Since joining twitter, I’ve been brought to an ENTIRELY different level of agriculture conversation. I think I may actually be so overloaded with information that I can’t form a clear thought. There is…a lot…to think about. And of course, just like anything, you could drown your whole life on just this one topic. But that’s not really my style. So for now…I will just think. And think and think. Much like Pooh Bear, I suspect. Maybe I’ll find some beekeepers to provide me some thinking hunny…
In the meantime, I’ll share this scene from 2 weekends back in my front yard at sunrise (because yes, I still wake up at sunrise without an alarm clock)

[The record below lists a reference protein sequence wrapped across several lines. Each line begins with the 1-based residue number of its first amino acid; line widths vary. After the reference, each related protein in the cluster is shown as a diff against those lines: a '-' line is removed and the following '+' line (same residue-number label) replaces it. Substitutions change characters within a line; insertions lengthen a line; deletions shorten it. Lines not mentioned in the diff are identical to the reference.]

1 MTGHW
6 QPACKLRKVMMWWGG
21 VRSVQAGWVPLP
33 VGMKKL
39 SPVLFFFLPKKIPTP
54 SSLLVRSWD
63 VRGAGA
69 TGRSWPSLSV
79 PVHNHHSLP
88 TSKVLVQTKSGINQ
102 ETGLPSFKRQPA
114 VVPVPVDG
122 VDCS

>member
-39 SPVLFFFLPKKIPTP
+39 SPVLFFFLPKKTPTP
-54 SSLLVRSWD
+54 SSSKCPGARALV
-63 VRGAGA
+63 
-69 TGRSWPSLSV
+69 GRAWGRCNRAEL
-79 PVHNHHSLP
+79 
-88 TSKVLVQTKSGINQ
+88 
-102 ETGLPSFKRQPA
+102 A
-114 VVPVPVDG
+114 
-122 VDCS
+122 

Something about the snow and the blanket of quiet really helps me think, so mentally I’m going to revisit this scene (even as its 70 and raining out now). The weather here in VA has been pretty remarkable. I find it funny to talk about the weather as a city slicker. I mean really, it doesn’t make a whole lot of difference now that I’m back to working an inside job. Besides needing an umbrella, or complaining about the fact that I straightened my hair this morning and now it’s poofing past my shoulders, or how if I forget my contact lenses it’s a royal pain to see through glasses with raindrops on them, rain is really only an inconvenience to me for about 15 total minutes a day. It’s become sorta common to use the phrase ‘to talk about the weather’ as some sort of gap-filler…when there is no other common ground. I find this funny because while working in Ag, and specifically on the feedlot, I began to realize talking about the weather really isn’t unimportant. It dictates your WHOLE day. Everything from how exhausted you will be, how you will dress (I mean, more than sporting a little raincoat or packing along an umbrella), how many cattle will be sick, how easily (or not) they will move from their huddle. And among Agriculturalists, I think talking about the weather is really quite a bonding experience. And, I’d also like to somewhat randomly add that I believe farmers to be the most accurate weather forecasters of all. Perhaps the meteorology schools could intern on a farm?